Today in Frightful Protest Tactics

Yikes:

 A woman in Paraguay has climbed onto a wooden cross and had nails pounded through her hands, joining five men in a crucifixion protest that has already lasted 20 days.

Bus driver Juan Villalba is leading the demonstration to protest a series of layoffs of union organizers at the Vanguardia bus company serving the nation’s capital.

Villalba said his wife, Maria Concepcion Candia, joined the five others on Wednesday out of solidarity. He says eight drivers were fired after asking that for overtime pay, medical insurance and state pension contributions.

This isn’t the first time crucifixion has been used in protests in Paraguay. Landless citizens used the tactic in 2009 to bring attention to the lack of social programs for Paraguay’s landless poor, while another protest in 2004 included a man crucifying himself in protest against a government crackdown on public transit companies. The symbolism seems obvious,and it’s certainly effective at gaining attention, but sadly, the articles and stories rarely include the protesters’ own explanations of why that tactic over others, and its relative success or failure is likewise unclear. Still, given the physical disfigurement and what I can only assume must be rather severe pain, it’s a tactic I personally don’t understand, even while I don’t begrudge or belittle those who use it; only they can know if it was successful or/and worth it at the end.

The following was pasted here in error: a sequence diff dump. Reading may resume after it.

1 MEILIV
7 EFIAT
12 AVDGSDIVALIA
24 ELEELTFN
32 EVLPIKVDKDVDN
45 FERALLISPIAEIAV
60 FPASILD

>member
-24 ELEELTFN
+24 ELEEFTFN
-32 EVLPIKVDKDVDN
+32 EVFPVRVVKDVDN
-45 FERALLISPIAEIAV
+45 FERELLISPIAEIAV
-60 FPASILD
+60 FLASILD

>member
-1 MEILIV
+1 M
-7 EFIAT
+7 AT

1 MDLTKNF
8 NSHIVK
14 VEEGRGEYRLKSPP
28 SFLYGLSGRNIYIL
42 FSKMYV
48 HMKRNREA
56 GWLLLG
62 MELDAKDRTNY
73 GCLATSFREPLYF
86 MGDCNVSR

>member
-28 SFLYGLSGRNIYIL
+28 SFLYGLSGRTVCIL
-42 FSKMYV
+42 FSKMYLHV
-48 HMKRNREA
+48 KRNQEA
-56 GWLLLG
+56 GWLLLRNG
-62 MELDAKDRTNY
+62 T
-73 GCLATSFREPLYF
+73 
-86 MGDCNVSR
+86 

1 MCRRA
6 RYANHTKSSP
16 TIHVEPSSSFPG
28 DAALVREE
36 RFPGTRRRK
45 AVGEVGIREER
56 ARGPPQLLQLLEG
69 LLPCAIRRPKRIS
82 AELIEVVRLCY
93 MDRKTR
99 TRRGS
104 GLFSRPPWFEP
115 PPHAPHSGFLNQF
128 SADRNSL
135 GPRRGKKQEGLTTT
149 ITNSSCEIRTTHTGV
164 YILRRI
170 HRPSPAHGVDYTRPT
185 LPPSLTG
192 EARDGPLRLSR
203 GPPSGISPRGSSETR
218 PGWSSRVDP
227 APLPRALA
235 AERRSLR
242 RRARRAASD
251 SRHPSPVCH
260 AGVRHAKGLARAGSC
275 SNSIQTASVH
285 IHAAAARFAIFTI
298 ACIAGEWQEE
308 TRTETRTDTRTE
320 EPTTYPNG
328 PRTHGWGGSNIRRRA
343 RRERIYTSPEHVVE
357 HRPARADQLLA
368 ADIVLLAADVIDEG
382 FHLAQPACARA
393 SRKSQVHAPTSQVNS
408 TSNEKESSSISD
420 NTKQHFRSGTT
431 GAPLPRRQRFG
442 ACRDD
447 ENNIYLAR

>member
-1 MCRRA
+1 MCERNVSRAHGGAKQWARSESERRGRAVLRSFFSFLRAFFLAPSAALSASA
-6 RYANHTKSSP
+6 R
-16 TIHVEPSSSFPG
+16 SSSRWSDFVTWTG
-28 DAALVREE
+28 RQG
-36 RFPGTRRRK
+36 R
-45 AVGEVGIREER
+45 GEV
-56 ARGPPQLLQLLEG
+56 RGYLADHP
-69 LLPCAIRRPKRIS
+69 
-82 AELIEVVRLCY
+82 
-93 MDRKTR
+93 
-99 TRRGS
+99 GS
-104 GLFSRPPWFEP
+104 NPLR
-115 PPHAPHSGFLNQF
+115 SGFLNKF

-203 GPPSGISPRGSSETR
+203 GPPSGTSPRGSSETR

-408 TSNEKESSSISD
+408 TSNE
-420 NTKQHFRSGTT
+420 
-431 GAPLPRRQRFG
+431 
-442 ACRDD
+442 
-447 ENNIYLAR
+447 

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About Colin M. Snider

I have a Ph.D. in history, specializing in Latin American History and Comparative Indigenous History. My dissertation focused on Brazil. Beyond Latin America generally, I'm particularly interested in class identities, military politics, human rights, labor, education, music, and nation. I can be found on Twitter at @ColinMSnider.
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